T Nation

Asking For A Friend Over 40

So I’ve recently started working out with my boss, who is… 43 I believe? Hes got a moderate level of strength, and used to workout pretty frequently. Work went to shit, and he took like 2 years off.

So, simple question. Would he still benefit from linear progression? Obviously he wouldn’t have newbie gains, but I’m thinking of having him just jump on LP until he starts to slow down, then add him in on 5/3/1 proper with me. Does this sound logical? I just dont know how age would effect LP, if significantly at all.

I would probably just throw him straight into 5/3/1 so he gets to work a number of physical qualities. Especially if he has some strength left in him.

If you do throw him into NLP, I’d keep a very close eye on how he is progressing.

I wouldn’t have him run the death gauntlet of failing squats, failing bench and failing deadlift then having to front up again to try again over and over.

Ideally, you’ll spot when he is about to stall and move him off it before he stalls. I definitely wouldn’t do the 3 fails then deload and go again silliness. Once one lift starts to look dicey, move him off NLP (if bench fails first, look at the barbell medicine bench plug-in for NLP for what to do with bench)

If you don’t have an eye for this, then probably go straight to 5/3/1

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43 but used to lift. He’s got muscle memory to help him. You two might see newbie gains. Good luck sounds like you’ve got a great lifting partner.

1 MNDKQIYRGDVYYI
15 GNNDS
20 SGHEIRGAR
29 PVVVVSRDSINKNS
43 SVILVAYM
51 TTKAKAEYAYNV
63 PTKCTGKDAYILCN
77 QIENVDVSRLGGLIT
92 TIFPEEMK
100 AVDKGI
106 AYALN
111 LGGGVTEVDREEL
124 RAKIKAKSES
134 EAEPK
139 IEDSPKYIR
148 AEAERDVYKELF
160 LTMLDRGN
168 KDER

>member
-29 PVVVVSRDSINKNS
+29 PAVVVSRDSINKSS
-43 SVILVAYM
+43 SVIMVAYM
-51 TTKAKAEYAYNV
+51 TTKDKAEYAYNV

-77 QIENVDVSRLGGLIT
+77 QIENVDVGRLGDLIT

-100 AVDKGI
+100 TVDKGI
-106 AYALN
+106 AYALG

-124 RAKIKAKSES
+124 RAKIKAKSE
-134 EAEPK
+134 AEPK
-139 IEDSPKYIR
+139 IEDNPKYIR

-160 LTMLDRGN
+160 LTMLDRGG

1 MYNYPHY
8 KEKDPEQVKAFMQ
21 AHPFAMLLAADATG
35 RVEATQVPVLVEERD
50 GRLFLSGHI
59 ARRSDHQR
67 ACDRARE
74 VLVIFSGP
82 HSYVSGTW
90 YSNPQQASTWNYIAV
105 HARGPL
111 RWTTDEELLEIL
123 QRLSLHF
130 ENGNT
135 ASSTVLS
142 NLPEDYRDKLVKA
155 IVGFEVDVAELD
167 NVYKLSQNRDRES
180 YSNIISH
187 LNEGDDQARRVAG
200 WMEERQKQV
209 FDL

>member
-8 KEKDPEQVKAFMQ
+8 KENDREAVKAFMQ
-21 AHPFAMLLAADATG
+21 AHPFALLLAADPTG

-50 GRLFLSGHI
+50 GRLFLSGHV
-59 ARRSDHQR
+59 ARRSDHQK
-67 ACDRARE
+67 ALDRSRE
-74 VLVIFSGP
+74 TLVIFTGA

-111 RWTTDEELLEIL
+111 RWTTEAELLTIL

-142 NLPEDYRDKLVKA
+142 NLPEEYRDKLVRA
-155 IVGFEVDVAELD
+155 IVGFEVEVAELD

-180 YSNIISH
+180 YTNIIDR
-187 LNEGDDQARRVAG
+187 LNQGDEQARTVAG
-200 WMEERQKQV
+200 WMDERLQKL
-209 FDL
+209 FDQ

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Training to fail is stupid. Sorry if that’s blunt. There’s nothing good in failing a rep. Barely getting one, sure, but even that should be rare.Ed Con said that he likes to feel like he always had one more in the tank on each set. I agree completely with that thinking. It allows for much better progress

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Hes been going with me for a few weeks now, but he learned initially with his son, who is more on the hypertrophy side of the spectrum, where I’m heavily on the strength side of the spectrum (and that is where his interest lies). So what he was taught doesnt mesh well with the way I like to train. Ie, he knows training to failure, benching flat, 1/4 rep squats, and a shit load of arms. (His son is basically what I hate in gyms, but its semantics at this point)

So for the last 3 weeks I’ve just been teaching him bracing and ROM. While his squat needs… so much work… hes built for deadlift, has a solid bench for someone so completely untrained, and his overhead press is comically better than mine when I started.

So i guess jumping him into 5/3/1 should work fine then. I’m going to work him a little more on squats, and start estimating some maxes soon.

@hardartery
Absolutely, fun fact, I actually failed a widowmaker set last week, first lift I’ve missed in the better part of a year, rep 17 or something, I was so close and my dumbass ego went into overdrive. I didnt stop aching for about 5 days, and mentally fucked me for a couple of days. Definitely got my ass in gear though.

I should specify I was talking about linear progression in a sense of no failure, but a slow steady increase, closely monitoring his bar speed. But 5/3/1 seems to make sense and I’m going to run him through that and see how he reacts.

I just got to get the tucker to stop curling between every set. Making my tendonitis flair up just watching him lol.

My biggest arms size was when I did no direct biceps work at all, of any kind. Too much volume just kills progress - strength or hypertrophy.